Leadership Ambitions: Four Opportunities for Rory Stewart, the UK’s New Secretary of State for Development

Rory Stewart, the UK’s new Secretary of State for Development has big ambitions for the country. In light of Stewart’s self-declared candidacy for Prime Minister, we look at four areas where he can demonstrate his credentials and value to UK taxpayers, and bolster international efforts to reduce poverty with UK leadership.

A veteran of development realities

Stewart is not new to development. He served as joint DFID-FCO Minister for Africa, and before politics he helped with transitional governance in Iraq and worked in Afghanistan on reconstruction projects. My colleague Owen Barder has argued that the UK should pursue a whole of government development strategy by using instruments from defense to regulation, alongside aid, to drive development. Stewart’s experience makes him well-placed to lead this agenda.

The UK, and the department he now leads, was once seen as a global leader in driving progress in international development. But there are signs that its leadership is waning. In the past five years, the UK has maintained its commitment to aid spending, but research indicates that the quality of spending has diminished. On the UK’s broader approach to development—for example on environment, technology, and migration—the UK hailed its success in 2015 as the top G7 country in CGD’s Commitment to Development Index, but it has since fallen to mid-table.

The UK remains uniquely placed as a major economy that meets its commitments on aid and defense. Alongside Europe, the UK can play a bigger role as the US steps back and new emerging economies step up. There are four immediate opportunities:

1) Development leadership across Whitehall

Development is about much more than aid, and a Secretary of State with leadership ambitions should lead cabinet colleagues in mobilizing all of government’s tools in support of the Government’s objectives on development.  The Department for Business, Energy and Industrial Strategy (BEIS) could look at intellectual property rules. In Trade, the UK can improve on the EU’s already-strong trade for development regime. In the Department for Environment, Food & Rural Affairs (DEFRA) and the Home Office, an agricultural workers scheme for workers from developing countries would support industry and development. In Education, the removal of student support for EU students could be replaced with additional support to students from developing countries. In Defense, ensuring arms sales do not undermine our development objectives could be wise. For Transport, mitigating climate change is crucial, for it will affect the poorest the most.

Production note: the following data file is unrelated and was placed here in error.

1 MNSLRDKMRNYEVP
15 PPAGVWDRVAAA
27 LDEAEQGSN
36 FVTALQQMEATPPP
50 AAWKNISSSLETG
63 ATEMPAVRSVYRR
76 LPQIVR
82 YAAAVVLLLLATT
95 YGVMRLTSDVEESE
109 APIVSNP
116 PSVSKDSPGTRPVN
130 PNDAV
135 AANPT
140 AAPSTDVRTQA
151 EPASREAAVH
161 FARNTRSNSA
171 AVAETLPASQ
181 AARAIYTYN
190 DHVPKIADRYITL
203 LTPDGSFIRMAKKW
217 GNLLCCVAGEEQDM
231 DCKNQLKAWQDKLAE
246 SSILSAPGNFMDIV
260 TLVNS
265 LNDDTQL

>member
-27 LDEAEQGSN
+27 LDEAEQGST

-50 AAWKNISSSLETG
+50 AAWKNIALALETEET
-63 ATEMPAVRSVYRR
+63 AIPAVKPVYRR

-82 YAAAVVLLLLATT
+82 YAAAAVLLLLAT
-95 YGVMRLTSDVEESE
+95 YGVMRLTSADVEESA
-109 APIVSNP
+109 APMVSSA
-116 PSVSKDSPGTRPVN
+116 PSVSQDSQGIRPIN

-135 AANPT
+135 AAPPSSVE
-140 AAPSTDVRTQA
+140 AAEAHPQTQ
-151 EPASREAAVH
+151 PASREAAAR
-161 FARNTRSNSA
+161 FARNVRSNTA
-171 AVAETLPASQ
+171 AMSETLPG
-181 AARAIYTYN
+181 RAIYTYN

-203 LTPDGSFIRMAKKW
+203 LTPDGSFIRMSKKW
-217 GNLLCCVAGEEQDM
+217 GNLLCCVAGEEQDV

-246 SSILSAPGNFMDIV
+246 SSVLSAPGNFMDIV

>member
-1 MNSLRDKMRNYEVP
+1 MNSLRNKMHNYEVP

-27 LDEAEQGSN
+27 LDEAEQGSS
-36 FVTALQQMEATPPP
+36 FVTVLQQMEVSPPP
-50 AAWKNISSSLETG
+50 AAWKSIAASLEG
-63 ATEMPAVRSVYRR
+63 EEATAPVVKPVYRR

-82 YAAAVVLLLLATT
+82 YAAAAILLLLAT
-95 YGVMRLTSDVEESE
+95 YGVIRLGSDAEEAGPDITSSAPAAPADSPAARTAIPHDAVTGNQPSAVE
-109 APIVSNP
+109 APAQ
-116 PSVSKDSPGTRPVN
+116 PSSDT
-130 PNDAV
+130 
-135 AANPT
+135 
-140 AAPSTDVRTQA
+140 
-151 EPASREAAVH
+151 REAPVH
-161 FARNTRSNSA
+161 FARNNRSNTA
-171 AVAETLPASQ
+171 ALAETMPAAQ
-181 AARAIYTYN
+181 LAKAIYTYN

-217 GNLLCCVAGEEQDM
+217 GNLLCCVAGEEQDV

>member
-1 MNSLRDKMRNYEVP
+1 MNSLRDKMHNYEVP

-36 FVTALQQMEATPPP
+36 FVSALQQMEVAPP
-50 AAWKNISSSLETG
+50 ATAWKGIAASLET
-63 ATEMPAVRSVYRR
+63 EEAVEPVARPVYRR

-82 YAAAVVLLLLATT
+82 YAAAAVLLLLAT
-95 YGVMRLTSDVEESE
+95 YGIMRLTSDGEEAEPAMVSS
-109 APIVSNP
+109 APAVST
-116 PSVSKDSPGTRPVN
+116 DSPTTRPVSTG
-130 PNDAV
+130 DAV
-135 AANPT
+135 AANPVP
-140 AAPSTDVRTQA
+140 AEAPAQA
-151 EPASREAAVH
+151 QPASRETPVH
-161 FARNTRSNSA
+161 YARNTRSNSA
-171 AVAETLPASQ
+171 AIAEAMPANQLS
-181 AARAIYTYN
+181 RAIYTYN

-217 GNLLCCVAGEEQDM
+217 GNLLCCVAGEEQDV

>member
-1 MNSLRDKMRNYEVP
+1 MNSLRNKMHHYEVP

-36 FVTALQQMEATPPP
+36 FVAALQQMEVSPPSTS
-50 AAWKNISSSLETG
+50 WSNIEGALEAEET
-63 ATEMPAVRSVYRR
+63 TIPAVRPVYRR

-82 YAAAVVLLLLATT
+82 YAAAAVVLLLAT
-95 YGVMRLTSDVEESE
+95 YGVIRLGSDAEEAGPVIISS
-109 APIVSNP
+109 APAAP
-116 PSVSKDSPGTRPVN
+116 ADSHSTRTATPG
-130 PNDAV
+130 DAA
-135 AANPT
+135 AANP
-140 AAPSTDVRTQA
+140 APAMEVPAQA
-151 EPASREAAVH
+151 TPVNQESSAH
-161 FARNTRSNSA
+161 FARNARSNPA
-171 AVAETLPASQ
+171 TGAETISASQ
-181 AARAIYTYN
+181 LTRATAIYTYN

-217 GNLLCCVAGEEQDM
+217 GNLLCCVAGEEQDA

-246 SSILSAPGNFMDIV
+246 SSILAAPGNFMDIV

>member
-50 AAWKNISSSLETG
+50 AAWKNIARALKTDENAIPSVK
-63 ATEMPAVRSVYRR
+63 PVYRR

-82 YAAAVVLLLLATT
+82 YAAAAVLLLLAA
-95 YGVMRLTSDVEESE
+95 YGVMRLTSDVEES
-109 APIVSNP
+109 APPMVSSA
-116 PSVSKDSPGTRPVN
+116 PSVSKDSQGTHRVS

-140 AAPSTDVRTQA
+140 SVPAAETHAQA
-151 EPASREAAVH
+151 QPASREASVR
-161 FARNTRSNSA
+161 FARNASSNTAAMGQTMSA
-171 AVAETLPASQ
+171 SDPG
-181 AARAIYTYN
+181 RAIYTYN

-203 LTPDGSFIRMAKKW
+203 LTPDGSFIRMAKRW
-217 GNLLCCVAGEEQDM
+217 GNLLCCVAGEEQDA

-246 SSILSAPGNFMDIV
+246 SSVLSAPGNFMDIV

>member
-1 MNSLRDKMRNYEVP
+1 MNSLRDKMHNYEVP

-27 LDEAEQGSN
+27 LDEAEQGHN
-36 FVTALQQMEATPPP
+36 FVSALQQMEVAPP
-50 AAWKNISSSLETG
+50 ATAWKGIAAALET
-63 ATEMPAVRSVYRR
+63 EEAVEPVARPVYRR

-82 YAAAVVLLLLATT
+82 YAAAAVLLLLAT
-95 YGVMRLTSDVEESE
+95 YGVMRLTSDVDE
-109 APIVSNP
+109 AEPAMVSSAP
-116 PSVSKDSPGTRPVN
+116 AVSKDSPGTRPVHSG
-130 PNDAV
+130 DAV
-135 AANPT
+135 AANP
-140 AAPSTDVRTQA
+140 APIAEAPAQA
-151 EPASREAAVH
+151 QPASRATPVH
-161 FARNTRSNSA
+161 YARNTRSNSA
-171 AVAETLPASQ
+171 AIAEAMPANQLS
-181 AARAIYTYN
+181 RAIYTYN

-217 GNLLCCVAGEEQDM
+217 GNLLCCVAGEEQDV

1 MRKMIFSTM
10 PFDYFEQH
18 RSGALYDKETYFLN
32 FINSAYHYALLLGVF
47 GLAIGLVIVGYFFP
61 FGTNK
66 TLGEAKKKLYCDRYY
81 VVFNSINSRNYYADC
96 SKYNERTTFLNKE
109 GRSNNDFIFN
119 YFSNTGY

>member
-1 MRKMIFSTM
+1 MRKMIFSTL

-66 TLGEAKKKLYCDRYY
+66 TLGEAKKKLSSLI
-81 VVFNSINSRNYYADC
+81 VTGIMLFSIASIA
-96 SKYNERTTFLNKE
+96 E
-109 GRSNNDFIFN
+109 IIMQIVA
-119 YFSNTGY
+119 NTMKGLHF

Stewart’s experience in the Foreign Office and the military mean he could be well-placed to bridge these gaps. The Secretary of State is one of just three international voices in a cabinet of 23. He will need to speak up.

2) A higher bar for aid value and effectiveness

The former Secretary of State, Penny Mordaunt, said that aid “must not just ‘be spent well’, but ‘could not be better spent.’”  This was a promising start, and the new Secretary of State could energize this challenge to leave a lasting mark on UK aid policy, both in the UK and internationally. Stewart, as someone who has warned against overconfidence about our ability to influence outcomes abroad, is a good person to push this agenda forward.

DFID and Her Majesty’s Treasury should make clear that aid will only be spent through departments and agencies with strong performance. Almost 80 percent of aid was well-spent, according to the UK’s aid watchdog the Independent Commission on Aid Impact, but it’s clear that the Foreign and Commonwealth office (FCO) has not performed well. Meanwhile CDC—the UK’s development finance institution slated to receive some £2 billion to 2021—received an amber/ red status for a “lack of clarity on expected development impact.” Funding decisions must reflect evidence in order to maximize development impact and establish good incentives.